So you're committed to it.  You want to bring color into your world.  But how do you find that balance between living like rainbow-brite and your grandma's off white wonderland?  In my world, I always say- "Start With What You LOVE!"  Whether it's a modern painting or an heirloom rug, the objects in your life that you love are a great source of inspiration.  After all, your space is supposed to be a reflection of who you are and what you're all about.


I have had this beautiful coconut shell for years now--it's hand painted inside with lime green, white, and blue accents.  The painted design is sealed in with a topcoat that has a great luster to it.  I picked it up when visiting the Grenadines many years ago & it was my inspiration for color in my dining room.  I love the way the green and blue play off of each other and the white layers in some contrast.  My dining walls are painted in Benjamin Moore's Prescott Green HC-140 and I painted my ceiling in their Grasshopper AF-415 in a semi-gloss finish to add a little glamour.  I found a modern chandelier to bring in the white accents and carried that white onto the trim around my window.  To tie it all together, I grabbed a rug that combines the blue white and an olive (rather than lime) to bring in contrast.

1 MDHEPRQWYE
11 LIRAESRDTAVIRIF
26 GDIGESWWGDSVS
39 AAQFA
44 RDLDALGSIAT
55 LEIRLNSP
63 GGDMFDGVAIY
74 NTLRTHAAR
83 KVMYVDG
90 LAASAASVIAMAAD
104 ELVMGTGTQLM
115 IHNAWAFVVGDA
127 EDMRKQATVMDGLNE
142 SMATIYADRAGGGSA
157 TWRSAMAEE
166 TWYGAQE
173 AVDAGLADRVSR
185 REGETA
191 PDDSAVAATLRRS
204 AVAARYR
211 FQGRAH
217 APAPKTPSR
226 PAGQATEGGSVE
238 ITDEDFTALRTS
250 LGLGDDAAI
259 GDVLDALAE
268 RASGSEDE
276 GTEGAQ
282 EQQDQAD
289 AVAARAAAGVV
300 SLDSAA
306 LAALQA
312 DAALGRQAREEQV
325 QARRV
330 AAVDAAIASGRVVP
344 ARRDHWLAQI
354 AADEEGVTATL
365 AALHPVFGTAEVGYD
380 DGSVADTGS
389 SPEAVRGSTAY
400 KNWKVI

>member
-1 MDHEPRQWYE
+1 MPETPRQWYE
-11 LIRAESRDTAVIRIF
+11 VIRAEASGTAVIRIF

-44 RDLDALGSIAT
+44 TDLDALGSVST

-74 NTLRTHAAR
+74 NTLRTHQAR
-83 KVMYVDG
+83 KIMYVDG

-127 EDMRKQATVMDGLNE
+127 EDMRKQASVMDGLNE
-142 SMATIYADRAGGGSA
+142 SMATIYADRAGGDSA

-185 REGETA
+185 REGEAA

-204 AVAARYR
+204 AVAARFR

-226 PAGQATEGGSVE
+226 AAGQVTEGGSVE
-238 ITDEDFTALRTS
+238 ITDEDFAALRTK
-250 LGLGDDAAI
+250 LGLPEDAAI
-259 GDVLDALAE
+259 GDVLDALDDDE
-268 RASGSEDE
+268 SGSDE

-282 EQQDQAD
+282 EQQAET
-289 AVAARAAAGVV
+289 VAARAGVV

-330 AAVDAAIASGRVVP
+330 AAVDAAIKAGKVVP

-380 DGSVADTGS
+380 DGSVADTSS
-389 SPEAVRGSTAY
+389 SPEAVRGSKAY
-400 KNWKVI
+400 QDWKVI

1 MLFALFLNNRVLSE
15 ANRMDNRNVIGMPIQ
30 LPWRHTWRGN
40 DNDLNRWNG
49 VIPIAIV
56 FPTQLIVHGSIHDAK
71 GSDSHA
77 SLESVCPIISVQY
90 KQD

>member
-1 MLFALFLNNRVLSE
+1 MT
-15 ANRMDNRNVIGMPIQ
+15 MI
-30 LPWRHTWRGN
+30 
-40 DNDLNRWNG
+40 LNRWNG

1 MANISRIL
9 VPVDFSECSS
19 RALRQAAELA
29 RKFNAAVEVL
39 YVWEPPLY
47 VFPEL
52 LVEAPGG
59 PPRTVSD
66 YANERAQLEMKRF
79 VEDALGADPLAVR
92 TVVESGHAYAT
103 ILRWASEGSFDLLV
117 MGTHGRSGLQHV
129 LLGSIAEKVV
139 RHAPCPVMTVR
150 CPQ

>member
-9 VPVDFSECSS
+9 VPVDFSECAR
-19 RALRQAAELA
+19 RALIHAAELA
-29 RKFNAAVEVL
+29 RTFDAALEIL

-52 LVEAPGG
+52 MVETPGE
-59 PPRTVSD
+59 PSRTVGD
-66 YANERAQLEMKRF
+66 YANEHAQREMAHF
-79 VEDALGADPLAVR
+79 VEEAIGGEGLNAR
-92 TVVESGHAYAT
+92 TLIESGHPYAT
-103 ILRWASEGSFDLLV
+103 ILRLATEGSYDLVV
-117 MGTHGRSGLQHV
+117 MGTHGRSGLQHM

I still remember drinking fresh coconut water from just-pierced coconuts and now every time I sit down at my dining table, I'm surrounded by that same refreshing sensation.



So look around your home and find something like a pair of earrings with intricate beadwork in copper and pearl tones or a favorite photo from your best vacation spot.  Look at the combinations of colors and pick one or two colors for your walls.  If there are more colors in your inspiration piece, use them as accents like throw pillows, photo frames, lighting, or event stemware/tableware.  When you start to look around, you'll be amazed at what you start to see.

If you're not feeling entirely color confident on the first, don't give up!  Try these tricks:

  • Select and use only one color from your inspiration piece on the walls.  Pick a second color for major accents. 
  • Figure out three groups of color in your object- light/safe, medium/adventurous, and intense/daring.  Now figure out what kind of environment you want- safe, adventurous, or daring?  Well, there you go--give that old roller a whirl and see where the magic of color can lead you.
  • If you've got a curtain fabric or carpet that you're starting with, look for the least pronounced color in it and use it on the walls. If there's lavender in the background, for example, or a coral color in a small detail, pull it out and put it front and center using paint. This trick always leads me to a surprising balance and gets people asking about the inspiration for an interesting palette!